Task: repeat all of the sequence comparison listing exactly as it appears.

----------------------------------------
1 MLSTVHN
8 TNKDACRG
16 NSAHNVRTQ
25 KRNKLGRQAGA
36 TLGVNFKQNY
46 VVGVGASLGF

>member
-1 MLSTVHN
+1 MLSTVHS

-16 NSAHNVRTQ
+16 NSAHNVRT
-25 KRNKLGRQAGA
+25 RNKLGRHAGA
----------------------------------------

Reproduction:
1 MLSTVHN
8 TNKDACRG
16 NSAHNVRTQ
25 KRNKLGRQAGA
36 TLGVNFKQNY
46 VVGVGASLGF

>member
-1 MLSTVHN
+1 MLSTVHS

-16 NSAHNVRTQ
+16 NSAHNVRT
-25 KRNKLGRQAGA
+25 RNKLGRHAGA